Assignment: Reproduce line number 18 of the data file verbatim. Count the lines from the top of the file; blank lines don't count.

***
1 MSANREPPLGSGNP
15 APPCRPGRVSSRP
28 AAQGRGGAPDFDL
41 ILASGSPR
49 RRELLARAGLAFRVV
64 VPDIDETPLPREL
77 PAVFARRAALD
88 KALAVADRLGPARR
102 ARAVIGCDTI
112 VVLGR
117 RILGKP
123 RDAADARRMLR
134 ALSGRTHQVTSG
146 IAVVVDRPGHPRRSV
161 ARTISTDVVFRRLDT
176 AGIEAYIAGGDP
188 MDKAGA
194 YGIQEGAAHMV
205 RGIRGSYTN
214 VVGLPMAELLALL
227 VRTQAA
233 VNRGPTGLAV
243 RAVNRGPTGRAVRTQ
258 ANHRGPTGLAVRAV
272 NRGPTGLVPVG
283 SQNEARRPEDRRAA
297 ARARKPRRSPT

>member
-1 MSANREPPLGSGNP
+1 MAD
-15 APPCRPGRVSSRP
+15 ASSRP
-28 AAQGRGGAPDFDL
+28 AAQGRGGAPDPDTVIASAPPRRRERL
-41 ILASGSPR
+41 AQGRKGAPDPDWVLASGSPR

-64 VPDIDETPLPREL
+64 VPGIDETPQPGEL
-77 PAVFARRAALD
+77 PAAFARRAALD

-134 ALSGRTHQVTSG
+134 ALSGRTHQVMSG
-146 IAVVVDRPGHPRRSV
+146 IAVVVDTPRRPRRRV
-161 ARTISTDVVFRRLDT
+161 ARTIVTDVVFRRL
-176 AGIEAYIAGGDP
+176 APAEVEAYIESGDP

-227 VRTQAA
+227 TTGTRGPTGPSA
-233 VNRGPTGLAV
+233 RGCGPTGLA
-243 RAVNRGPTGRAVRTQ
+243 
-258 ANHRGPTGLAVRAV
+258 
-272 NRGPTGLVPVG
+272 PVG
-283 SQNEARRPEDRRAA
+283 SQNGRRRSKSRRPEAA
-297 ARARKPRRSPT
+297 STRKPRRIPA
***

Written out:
194 YGIQEGAAHMV